• The system, as thus described, may be considered the equilibrium system. During the period of time process tool [0029] 154 is in a deposition mode, the reagent-laden gas 40 is being provided to processing tool 154, and the fluid level 36 is decreasing an extremely small percentage of total bubbler volume. Consequently, after each run the refill cycle is activated. As discussed previously all inlets and outlets of bubbler 12, as shown in FIG. 1, are switched into a closed position except valves 102, 104 and 106. To begin the refill cycle, valves 120 and 110 are then opened to initiate the flow of reagent 38 from reservoir 94 to bubbler 12. Alternatively, valves 120 and 122 or 124 may be opened to fill bubbler 12. The system, during refill cycle, allows over-filling of the liquid level in bubbler 12 to a level controlled by the pressure of the liquid delivery conduit 19, thereby compressing the volume of vapor in the bubbler and creating a pressure approximating the liquid source line 19. Construction and placement of vapor extraction tube 28 prevents liquid from being forced into it. During the second stage, valve 110 is closed, pressure supply is removed from reservoir 94, and valve 124 is opened forcing excess liquid within bubbler 23 out through fluid level set line 37 back to bulk liquid source 94. The length of the refill cycle is thus dependent on the total bubbler volume. During filling sequence, head pressure 30 is dependent upon the pressure of conduit 19, reagent 38 will automatically flow from reservoir 94 into bubbler 12 until the pressure in head space 30 equilibrates with that of conduit 19. Thus the level of reagent 38 in bubbler 12 is replenished to an overfilled state, in preparation for the leveling sequence described earlier.
  • Once the liquid pressure in bubbler [0030] 12 reaches an equilibrium state, a valve is closed to liquid flow, and is opened to gas flow, thus flushing out of the conduit system all of the liquid reagent. This provides important safety protection, since the liquid is maintained in the conduit system 90 only during the refill cycle, and, also, minimizes contamination since the reagent is not held in the conduit system, which has large surface area exposure. The conduit system 90 is maintained at a positive pressure with inert gas. Because the principle of operation works on pressure differences, not absolute pressures we can easily deliver very low pressure fluids and much higher pressure condensed fluids. The absolute vapor pressure of the fluid we are trying to deliver is not so critical as it is in other conventional bubblers.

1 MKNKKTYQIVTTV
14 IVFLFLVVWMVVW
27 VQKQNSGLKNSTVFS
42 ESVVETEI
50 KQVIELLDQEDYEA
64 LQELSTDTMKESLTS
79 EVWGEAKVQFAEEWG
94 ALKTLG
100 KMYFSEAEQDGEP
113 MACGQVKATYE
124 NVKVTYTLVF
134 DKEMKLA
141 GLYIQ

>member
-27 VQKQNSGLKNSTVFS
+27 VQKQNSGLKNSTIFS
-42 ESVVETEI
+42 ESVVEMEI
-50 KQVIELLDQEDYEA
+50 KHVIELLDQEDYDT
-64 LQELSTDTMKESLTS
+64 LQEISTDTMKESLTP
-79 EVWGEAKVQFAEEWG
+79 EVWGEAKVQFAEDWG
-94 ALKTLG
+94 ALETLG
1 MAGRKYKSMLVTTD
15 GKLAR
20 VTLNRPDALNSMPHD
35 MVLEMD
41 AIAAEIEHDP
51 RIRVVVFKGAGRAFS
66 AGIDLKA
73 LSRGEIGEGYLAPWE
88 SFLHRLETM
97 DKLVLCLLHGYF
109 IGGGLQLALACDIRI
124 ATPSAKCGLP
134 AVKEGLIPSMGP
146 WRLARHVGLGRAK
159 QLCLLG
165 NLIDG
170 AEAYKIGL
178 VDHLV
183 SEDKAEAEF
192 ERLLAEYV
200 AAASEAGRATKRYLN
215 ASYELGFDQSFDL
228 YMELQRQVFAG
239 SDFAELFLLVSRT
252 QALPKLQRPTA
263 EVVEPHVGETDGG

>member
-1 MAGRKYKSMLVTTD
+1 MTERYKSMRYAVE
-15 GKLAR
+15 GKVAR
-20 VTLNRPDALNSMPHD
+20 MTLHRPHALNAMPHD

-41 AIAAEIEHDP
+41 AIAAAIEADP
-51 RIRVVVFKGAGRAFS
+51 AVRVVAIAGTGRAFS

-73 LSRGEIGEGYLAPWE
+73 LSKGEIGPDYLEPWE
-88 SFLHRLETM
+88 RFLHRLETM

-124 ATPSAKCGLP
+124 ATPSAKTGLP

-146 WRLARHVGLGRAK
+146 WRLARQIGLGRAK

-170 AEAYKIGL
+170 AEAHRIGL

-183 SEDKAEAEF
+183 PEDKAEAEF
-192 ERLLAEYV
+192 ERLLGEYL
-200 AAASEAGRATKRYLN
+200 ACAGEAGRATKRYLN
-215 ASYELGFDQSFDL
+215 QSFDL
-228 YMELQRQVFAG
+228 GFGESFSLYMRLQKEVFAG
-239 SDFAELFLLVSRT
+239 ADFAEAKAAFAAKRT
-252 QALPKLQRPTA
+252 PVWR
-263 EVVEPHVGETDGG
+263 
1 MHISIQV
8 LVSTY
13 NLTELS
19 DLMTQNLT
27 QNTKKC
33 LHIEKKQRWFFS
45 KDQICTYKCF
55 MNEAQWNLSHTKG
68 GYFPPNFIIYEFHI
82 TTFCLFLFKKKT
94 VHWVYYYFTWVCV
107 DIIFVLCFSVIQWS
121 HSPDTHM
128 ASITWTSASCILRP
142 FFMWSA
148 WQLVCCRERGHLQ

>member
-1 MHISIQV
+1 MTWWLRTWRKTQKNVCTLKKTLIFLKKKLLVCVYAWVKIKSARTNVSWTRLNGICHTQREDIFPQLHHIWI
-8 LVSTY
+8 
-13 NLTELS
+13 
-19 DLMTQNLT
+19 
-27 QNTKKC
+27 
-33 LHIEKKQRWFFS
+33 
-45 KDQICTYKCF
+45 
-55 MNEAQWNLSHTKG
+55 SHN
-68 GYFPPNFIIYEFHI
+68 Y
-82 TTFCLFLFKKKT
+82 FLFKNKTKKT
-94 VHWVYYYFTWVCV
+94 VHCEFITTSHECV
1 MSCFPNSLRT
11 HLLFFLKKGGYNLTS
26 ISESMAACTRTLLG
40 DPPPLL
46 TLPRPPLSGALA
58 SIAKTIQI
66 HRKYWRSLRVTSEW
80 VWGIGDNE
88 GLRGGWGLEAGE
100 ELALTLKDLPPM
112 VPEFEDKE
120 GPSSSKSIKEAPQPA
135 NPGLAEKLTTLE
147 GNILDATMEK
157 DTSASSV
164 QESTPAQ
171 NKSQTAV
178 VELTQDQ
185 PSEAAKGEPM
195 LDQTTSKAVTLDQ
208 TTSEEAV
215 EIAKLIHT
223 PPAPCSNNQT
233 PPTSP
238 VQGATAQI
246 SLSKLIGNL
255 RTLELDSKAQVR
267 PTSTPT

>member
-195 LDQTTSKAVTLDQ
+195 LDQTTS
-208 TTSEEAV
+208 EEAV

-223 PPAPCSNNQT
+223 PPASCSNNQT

• Once bubbler [0031] 12 is refilled, the valve returns to its operating position. Inert gas from conduit 92 flows through the inlet bubbler tube 24, through the outlet tube 26 and to processing tool 154 as previously described.
  • In a highly unique and novel arrangement, the system includes means including a conduit system [0032] 90 for transferring vapor or liquid reagent 38 during a first time period from the refill reservoir 94 through the conduit system 90 into the bubbler 12, flushing reagent 38 out of the conduit system 90, filling the conduit system 90 with inert gas, and maintaining a predetermined pressure of inert gas in said conduit system 90 between the periodic transfer of reagent 38 there through, a substantially gas tight enclosure for the refill reservoir 94 and means for providing inert gas 98 at a predetermined pressure to the enclosure to maintain the refill reservoir in an inert atmosphere, and may also include means for providing inert gas 98 at a predetermined pressure and rate to the refill reservoir, and means for feeding a stream of inert gas into bubbler 12 to be at least partially saturated with chemical fluid only during a second time period, the first and second time periods alternating with time.
  • In the embodiment shown in FIG. 1, optional heater/chiller [0033] 16 may be added to control the temperature of the liquid in the supply and deposition bubbler 12, respectively, to vaporize liquid therein.
  • A modular fluid handling assembly, shown in FIG. 2 and similar to that disclosed in U.S. Pat. No. 6,298,881 which is incorporated herein by reference, includes a plurality of fluid handling units. Each fluid handling unit includes a fluid passage and associated port, a vacuum passage and associated port, a vacuum pressure source, and a containment seal. The fluid passage ports and vacuum passage ports of adjacent fluid handling units respectively communicate. The containment seal is disposed between adjacent fluid handling units and surrounds the communicating fluid passage ports and vacuum passage ports. The vacuum pressure source is in continuous communication with the vacuum passages of the fluid handling units, generates an urging force, which aids in sealing adjacent fluid handling units together, and draws off any fluid that may leak from a fluid passage port. A sensor can be tapped into the vacuum line to sense whether any fluid has leaked from a fluid passage port. [0034]